Michael Ameh, from Okpokwu Local Government Area of Benue State, is a Chief Statistical Officer retiree from High Court of Justice, Makurdi.
Michael is married to Lucy, nee Ijagwu, from Apa Local Government Area of Benue State and a worker with the State Universal Basic Education Board (SUBEB), and the duo are blessed with four beautiful children: two boys and two girls.
In a recent chat with DailySun, in Makurdi, the two lovebirds share the experiences of their marital journey.
How did you meet before you eventually got married?
Husband: Well, by the grace of God I worship in Evangelical Church Winning All (ECWA). Many years ago while I was in the youth fellowship, we were having a sporting activity one fateful day when she came into the church with my sister-in-law, Mary Adaji, who is now a retired regional manager of UBA, to fetch water. That was the first time I set my eyes on her.
As soon as I sighted them, I went to greet them by the tap situated in the premises of ECWA church. When I got close, I greeted my in-law and jokingly told her that she had brought my wife. We both laughed about it. I then told her I was going to visit them the following day.
As I promised, I went to their house in the evening of that day and met her there. I greeted my sister-in-law and told her that I had come because of the person who came with her to fetch water at the church. After a day or two, I went back and told her that I was interested in her and I wanted to marry her.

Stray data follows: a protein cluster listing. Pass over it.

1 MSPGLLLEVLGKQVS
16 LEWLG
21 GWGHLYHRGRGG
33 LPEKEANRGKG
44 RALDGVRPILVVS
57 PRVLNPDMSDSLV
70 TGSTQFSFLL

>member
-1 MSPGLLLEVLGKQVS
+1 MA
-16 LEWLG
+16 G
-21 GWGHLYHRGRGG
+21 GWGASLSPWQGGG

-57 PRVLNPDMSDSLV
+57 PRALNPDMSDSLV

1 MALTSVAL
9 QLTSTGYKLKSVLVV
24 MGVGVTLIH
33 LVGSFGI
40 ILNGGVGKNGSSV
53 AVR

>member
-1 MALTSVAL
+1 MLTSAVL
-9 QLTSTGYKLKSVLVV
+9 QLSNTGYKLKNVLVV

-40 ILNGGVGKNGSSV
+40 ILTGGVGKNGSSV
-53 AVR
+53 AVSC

I told her I hadn’t come to say “I love you” or anything but for marriage. She told me to give her some time to think and pray about it. That was in 1991.
Wife: That first time there was no attraction per say until I got closer to him. When we met at the tap, he came to give me tracts because their sports period was also a time for evangelism. So, he gave me tracts and said he was coming the next day. I didn’t know what he discussed with my aunty with whom I was staying.
I thought the visit was a follow-up on the tract he gave me. But when he came to the house, he told me he wanted to marry me and I told him that he should give me time. But when I saw him, I knew that he is actually born again. His faith in the Lord is what attracted me to him. He is a mature Christian.
What was the attraction? At what point did he propose? How did he propose and what was your response to his proposal?
Wife: Like I told you, there was nothing like ‘I love you’ when he came to propose to me. He didn’t come with sugar-coated words but he just went straight to the point that he wanted to marry me and I told him that he should give me time to pray about it. About three months after he proposed, I gave him a yes and we left Makurdi to go and see my parents in the village.
What were the hurdles, if any, that you had to cross when you followed your would-be wife to the village?
Husband: When I got to the village, I had no hiccups because I had done my homework very well. My late brother married Adaji’s younger sister. Then, when I got to the village, I didn’t go straight to my wife’s family house first. I had to follow due process by first going to my in-law’s house because my wife’s family is from the same village with my late elder brother’s wife.